‘What do you mean? Aren’t all invited?’
‘You don’t remember him, do you?’
‘No, should I?’
‘Come on, don’t you remember his case? Two or three years after we left school?’
‘Spill it out, will you?’
‘Hey, he killed his girl-friend, chopped her with an axe, cooked and served her at a party. Most of us were invited… weren’t you there? It was awful… delicious cooking, I admit… but, when we got to know later…’
‘Phew… that’s him?’
‘Uh…huh… he was on death row for fifteen years. And then, that got commuted to life-sentence. He’s just got out… after twenty years or more…’
‘Oh boy…’
‘What does he do? What are his plans? Did he tell you anything?’ the organizer asked.
‘Oh… nothing… he didn’t say…’
‘So, what did you two talk about?
I replied with a smile, ‘We talked about increasing entropy.’

Sunday, October 13, 2013


‘God, I will kill him.’ Anjali swore publicly to do away with Satya on the day their music teacher was buried.
Last week, triggered by the latest news about them, Anjali’s old promise went viral on the old-mates network. Why that network of cronies, in their late thirties or early forties, relegated the recent events to the background in favour of what happened that day nearly a quarter of a century back is anybody’s guess. For a few amongst them, the finale was just a logical but rather irrelevant denouement; and, the story that seemed to matter was in the preface, in the past that ended ten years back, with the said, the unsaid and the gutter-talk.
In those crisscrossing messages on that network, they remembered Anjali as a friendly, soft-spoken, petite girl. The men noted her lovely eyes and lovelier smile; and, the ladies vaguely remembered her hairstyle (Princess Di’s opined some, feather-cut said others, and the rest asked if those were the same before dismissing her style as something trendy but common). Some of the old boys fondly remembered her ‘blossoming’ in the final year at school.
While Anjali hogged the limelight, Satya’s name did not enter the top-twenty buzzwords in that virtual exchange. A lady known in the network as Guess-Who described Satya as the ‘worst, nasty, odious, vulgar’ guy she has ever known. A few men mentioned, only as an afterthought, his sterling performances on the stage and the field. A rare academic voice grudgingly admitted that Satya had been way ahead of all, challenged only by Anjali. For some of the active members of that network, the fact that Anjali and Satya had never joined their network explained everything. With regard to those two, the members agreed unanimously on one issue - the starting point.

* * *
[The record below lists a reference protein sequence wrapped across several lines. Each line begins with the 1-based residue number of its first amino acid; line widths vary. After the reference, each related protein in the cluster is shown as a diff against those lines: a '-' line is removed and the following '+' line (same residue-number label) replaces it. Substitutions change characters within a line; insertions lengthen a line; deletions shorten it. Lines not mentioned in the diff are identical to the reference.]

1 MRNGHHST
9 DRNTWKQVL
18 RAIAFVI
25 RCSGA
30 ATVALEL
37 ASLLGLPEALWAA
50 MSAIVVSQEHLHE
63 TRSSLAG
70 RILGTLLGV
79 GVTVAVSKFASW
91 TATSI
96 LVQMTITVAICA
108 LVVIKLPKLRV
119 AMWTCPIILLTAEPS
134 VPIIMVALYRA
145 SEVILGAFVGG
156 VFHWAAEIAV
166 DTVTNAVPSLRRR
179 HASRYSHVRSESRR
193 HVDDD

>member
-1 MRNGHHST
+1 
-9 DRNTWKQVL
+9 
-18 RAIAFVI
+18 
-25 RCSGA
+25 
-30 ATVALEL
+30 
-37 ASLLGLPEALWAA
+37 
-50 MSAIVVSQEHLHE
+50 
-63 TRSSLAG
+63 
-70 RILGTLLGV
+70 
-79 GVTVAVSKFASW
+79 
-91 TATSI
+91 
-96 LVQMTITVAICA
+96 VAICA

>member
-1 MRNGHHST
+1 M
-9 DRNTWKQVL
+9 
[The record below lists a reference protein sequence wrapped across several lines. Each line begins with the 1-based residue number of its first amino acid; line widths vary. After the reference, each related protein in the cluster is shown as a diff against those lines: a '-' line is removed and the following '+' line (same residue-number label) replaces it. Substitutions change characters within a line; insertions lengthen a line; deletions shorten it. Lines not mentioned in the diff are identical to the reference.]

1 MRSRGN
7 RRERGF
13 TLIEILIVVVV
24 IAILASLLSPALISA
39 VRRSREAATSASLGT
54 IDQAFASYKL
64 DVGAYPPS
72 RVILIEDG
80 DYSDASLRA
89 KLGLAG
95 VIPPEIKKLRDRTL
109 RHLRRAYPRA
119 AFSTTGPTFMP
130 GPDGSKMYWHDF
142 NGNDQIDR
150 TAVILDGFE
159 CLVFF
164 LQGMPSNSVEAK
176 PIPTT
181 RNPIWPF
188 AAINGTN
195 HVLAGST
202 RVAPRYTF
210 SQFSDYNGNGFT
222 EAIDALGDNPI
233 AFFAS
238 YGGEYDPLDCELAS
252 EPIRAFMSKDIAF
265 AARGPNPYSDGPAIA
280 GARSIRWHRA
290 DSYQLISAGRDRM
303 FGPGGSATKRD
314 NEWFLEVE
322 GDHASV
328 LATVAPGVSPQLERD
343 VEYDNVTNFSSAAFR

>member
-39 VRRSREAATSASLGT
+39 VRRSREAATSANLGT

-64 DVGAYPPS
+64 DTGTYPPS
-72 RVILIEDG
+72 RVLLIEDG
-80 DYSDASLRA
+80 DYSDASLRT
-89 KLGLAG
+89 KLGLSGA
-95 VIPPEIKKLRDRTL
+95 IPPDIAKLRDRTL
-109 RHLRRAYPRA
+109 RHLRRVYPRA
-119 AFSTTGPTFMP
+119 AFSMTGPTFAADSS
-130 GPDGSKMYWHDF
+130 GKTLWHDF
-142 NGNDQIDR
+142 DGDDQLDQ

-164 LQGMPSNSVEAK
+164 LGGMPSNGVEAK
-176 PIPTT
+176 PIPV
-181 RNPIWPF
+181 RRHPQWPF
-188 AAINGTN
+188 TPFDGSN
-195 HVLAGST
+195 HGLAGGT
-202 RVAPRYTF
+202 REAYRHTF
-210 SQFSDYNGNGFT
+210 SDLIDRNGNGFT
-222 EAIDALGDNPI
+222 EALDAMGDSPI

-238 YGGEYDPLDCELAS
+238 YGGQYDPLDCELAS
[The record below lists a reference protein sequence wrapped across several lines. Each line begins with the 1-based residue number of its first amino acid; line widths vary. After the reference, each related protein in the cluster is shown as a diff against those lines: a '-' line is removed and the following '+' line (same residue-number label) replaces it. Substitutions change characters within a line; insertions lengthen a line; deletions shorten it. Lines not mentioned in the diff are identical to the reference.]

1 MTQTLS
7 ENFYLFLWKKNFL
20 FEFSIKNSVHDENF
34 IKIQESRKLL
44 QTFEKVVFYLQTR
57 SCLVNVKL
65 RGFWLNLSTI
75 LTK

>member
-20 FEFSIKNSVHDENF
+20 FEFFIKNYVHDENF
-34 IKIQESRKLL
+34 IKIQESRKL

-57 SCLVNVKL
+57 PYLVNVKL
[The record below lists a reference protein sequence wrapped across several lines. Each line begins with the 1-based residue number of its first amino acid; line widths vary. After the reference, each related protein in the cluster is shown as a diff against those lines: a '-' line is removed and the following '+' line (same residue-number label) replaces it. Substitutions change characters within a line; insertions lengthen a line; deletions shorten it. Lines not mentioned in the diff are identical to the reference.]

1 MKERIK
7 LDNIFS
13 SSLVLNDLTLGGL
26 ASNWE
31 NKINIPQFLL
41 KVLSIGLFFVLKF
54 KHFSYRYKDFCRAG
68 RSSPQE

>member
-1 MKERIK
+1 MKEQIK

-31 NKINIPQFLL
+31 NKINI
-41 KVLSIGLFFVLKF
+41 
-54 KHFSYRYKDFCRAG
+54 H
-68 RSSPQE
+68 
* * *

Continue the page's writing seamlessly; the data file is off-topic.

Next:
On the day the teacher was buried, their whole class had attended the funeral service at St Mary’s Cathedral. Anjali had been nervous and anxious at the service, unfamiliar with the Christian customs and prayers, and overwhelmed by the large imposing century-old structure on top of the hill, the spacious interior and the reverberating acoustics within. The fifteen year old had prayed hard for her favourite teacher and later as she walked down the hill along with her classmates, she had felt a sad peace within, convinced that her silent but ardent farewell had been heard.
   Their school-bus was parked near the gates at the bottom of the hill. As the kids queued up to enter the bus, Anjali saw Satya leaning against the back of the bus, finishing off a packet of crisps and a bottle of coke, and when she caught his drooping, bored eyes, he slurped and munched with exaggerated relish. She knew that he had not attended the service and rightly guessed that he had not even bothered to enter the Cathedral grounds. She found his insouciance galling.
She walked up to him and asked, ‘Do you have to party here … before the grieving?’ When he did not respond, she continued, ‘Can’t you at least pretend to be sensitive?’
‘Is that what you did out there … pretending?’ he queried.
She stared at him, tears of anger and sadness welling up in her eyes.
‘I don’t think you will understand,’ she said, trying hard to be cool and restrained.
She had been a pet of the music teacher and the death had affected her deeply. She had visited him in the hospital, along with another teacher, and that night, at home, sobbed uncontrollably when she talked with her folks about his wasted body. Her parents had later admonished that teacher for taking her, without their permission, and for exposing her to the cruel reality of death.
Satya watched her closely, probably sensing the turmoil within her. He taunted her with a wry grin, waiting for her tears to break through the fragile dam. When the first tear rolled down her cheek, he was ready with the next assault.